Why China's recycling ban matters to Calgary

A recycling ban by the Chinese government has forced Calgary to search for someone else to buy its recyclables, with 5,000 tonnes already piling up since October.

Calgary joins other cities in searching for new destinations to ship recyclables

A scrap collector delivers recyclables on a tricycle to a recycling yard in Beijing, China. Calgary is looking for new markets to sell recyclables to following a ban by the Chinese on recycled materials. (Thomas Peter/Reuters)

A recycling ban by the Chinese government has forced Calgary to search for someone else to buy its recyclables.

Sharon Howland, of Calgary Recycling and Waste Services, said the city has stockpiled 5,000 tonnes of recycled waste since the ban went into effect in October.

"We had some empty storage sheds at some of our land in the southeast, so we took advantage of that," Howland told the Calgary Eyeopener.

"We're also using some shipping containers and some trailers as well, and a little bit of warehouse space. To give you an idea what that [5,000 tonnes] means for the whole program, the city's program generates about 60,000 tonnes of recyclables annually," she added.

"It's a small amount so far, but the situation is evolving, and we're monitoring and adjusting as we go."

'A few ruining it for the many'

The ban came about as a result of a few bad actors, who included toxic materials in their recycling, Howland said.

"The situation with China and why they implemented the policies that they have, is really [a story of] a few ruining it for the many. There's a few companies out there that don't sort the materials properly, so they send loads with garbage mixed in to Chinese mills — and that's where they put the barriers down to say 'Nope, we don't want this material anymore. We want good, clean recyclables to feed our manufacturing mills.'"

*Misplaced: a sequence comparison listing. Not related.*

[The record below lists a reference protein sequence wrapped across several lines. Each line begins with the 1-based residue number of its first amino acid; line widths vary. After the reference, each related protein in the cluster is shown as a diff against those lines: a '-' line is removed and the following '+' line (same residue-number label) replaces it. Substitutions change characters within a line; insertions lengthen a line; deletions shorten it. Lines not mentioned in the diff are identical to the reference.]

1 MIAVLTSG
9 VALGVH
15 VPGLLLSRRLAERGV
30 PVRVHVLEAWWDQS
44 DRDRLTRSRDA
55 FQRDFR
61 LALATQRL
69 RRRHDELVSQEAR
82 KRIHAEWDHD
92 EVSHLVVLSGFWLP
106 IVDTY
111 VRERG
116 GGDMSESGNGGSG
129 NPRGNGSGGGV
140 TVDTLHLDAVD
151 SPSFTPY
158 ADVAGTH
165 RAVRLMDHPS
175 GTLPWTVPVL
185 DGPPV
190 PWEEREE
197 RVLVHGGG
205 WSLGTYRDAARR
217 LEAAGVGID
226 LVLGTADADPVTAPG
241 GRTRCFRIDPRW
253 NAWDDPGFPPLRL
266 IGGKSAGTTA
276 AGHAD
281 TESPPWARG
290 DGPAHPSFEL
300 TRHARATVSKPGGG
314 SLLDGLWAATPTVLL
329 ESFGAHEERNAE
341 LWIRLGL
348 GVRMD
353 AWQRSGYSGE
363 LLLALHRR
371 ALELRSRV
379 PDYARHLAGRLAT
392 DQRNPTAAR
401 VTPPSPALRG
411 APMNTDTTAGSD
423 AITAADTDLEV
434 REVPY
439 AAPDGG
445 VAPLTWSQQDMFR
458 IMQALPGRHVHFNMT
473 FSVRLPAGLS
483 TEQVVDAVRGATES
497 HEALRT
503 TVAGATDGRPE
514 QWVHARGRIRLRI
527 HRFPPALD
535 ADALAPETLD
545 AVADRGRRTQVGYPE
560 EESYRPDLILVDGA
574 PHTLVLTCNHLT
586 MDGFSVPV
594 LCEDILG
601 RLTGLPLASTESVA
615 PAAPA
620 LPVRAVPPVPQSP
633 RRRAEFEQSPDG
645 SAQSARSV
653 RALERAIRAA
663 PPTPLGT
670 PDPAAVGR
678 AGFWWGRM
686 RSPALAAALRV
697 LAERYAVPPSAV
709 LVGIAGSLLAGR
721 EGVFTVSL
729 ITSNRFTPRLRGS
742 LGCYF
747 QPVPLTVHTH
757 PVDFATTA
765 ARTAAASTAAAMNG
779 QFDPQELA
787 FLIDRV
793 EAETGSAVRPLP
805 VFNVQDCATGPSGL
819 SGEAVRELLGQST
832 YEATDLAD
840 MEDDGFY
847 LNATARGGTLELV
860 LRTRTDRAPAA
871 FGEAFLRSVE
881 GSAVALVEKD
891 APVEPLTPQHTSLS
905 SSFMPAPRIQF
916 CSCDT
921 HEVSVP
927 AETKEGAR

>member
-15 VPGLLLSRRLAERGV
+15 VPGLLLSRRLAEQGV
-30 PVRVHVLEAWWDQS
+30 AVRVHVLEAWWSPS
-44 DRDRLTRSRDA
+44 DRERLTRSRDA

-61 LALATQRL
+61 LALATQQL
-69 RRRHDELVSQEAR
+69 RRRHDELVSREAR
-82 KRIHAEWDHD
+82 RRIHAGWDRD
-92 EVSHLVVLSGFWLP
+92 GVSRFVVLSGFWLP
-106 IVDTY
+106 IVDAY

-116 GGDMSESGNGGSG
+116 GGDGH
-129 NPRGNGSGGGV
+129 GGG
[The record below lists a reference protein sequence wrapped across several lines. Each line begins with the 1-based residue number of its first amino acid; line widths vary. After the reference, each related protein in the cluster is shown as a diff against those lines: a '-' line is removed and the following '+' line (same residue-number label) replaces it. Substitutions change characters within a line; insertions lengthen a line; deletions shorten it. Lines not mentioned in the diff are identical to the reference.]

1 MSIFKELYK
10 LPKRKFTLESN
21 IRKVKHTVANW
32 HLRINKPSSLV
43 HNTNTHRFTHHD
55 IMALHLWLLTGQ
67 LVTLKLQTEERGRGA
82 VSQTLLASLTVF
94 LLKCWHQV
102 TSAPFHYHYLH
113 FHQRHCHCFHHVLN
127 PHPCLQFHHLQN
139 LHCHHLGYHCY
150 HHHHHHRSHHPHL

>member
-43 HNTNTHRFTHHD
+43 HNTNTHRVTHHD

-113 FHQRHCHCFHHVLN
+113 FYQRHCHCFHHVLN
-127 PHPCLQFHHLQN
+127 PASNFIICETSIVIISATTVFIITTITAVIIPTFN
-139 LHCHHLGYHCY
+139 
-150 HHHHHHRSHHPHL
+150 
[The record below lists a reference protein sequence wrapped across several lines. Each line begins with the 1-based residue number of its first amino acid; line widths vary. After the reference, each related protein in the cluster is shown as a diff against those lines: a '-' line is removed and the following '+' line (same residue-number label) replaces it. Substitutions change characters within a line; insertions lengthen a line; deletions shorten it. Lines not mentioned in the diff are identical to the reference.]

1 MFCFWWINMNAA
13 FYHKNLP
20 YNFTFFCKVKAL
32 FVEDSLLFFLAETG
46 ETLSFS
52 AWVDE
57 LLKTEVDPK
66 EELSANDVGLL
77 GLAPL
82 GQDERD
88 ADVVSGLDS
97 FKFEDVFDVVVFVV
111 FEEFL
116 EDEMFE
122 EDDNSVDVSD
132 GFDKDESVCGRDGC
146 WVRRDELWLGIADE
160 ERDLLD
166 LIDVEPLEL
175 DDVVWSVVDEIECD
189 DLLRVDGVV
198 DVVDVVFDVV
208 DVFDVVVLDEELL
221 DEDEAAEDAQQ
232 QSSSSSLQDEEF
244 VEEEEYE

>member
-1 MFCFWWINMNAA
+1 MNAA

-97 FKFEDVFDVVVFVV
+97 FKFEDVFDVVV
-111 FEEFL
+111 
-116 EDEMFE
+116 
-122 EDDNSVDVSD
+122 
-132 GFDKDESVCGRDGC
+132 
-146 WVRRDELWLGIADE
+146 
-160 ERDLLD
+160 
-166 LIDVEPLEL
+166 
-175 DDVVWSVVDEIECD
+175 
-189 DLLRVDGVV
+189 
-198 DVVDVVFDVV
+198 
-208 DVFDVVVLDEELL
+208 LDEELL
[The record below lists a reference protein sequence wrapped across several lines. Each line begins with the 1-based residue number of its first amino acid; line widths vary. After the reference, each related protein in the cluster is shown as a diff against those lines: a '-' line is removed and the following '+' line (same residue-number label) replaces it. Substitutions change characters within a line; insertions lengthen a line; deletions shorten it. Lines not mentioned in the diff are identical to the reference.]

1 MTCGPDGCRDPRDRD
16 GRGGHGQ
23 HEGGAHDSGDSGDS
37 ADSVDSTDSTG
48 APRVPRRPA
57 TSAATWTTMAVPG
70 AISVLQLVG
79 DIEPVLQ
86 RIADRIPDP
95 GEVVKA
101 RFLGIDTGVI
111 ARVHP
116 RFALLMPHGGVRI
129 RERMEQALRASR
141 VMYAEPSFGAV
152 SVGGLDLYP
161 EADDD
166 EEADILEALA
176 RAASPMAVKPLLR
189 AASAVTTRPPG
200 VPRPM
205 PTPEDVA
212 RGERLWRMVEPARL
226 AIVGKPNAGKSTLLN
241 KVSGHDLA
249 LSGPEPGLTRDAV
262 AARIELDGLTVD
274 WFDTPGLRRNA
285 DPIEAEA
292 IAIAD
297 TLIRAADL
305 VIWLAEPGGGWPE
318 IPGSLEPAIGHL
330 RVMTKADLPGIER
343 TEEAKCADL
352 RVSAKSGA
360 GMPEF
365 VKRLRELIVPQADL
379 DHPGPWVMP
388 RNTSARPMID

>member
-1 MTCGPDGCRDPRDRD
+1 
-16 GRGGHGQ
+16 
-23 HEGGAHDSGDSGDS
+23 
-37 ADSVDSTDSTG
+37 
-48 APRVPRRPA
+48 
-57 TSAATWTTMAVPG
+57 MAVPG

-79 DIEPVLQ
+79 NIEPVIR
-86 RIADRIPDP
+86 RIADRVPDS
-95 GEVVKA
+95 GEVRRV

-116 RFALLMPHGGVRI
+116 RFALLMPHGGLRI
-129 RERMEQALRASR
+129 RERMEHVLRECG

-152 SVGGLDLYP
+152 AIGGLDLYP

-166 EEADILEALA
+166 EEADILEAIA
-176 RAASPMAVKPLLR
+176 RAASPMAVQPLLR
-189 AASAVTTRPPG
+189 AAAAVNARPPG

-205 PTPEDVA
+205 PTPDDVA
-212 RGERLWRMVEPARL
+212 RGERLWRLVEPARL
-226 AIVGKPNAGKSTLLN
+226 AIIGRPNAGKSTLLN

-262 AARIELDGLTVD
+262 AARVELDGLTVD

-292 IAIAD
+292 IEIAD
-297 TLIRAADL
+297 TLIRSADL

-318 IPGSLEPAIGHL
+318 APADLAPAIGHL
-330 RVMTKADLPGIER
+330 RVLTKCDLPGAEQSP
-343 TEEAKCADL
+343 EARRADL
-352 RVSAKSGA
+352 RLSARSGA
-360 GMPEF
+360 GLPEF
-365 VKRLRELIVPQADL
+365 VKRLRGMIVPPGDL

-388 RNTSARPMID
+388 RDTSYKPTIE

"You can't blame them for instituting this ban," she added. "And so those few companies are ruining it for those of us who have been sorting our recyclables properly for decades."

Searching for secondary markets

Prior to the ban, Calgary's third-party recycler, Cascade Delivery, sent all of the city's mixed paper products and half its mixed plastic products to China, which has long had what Howland describes as "an insatiable appetite" in order to feed its manufacturing sector.

Secondary markets the city has targeted to replace China include Thailand, Indonesia, and India.

"There's a lot of other Southeast Asian countries that are ready to jump in to the market to fill this gap," she said.

Workers at Edmonton's waste management facility, which is also affected by China's ban, sort through different recyclable products. Prior to the ban, Calgary's third-party recycler, Cascade Delivery, sent all of the city's mixed paper products and half its mixed plastic products to China. (CBC)

There are also domestic markets for recyclables, including Cascade Delivery, the city's third-party recycler.

The city is also urging the provincial government to follow British Columbia's lead by implementing an extended producer responsibility program (EPR), where the manufacturers of packaging and products take financial and environmental responsibility for products all the way through the end of their life.

Fees offset costs

As far as costs go, Howland said there were no numbers yet to measure the cost of storing unsold recycling, but added that, "our recycling program does pay for itself through utility fees as well as revenue generated from recyclables, so we do use that to offset any expenses for programs like this."

David Biderman, the executive director of the Solid Waste Association of North America, said the responsibility for ensuring recyclables are properly disposed of requires a collective effort.

"There's a role for the private sector and the public sector, but it does all start with the individual," Biderman told the Calgary Eyeopener

"We all need to be more mindful about what it is we're recycling and the condition of the thing we're putting in the recycling bin."

With files from the Calgary Eyeopener, CBC's Stephanie Dubois and CBC Edmonton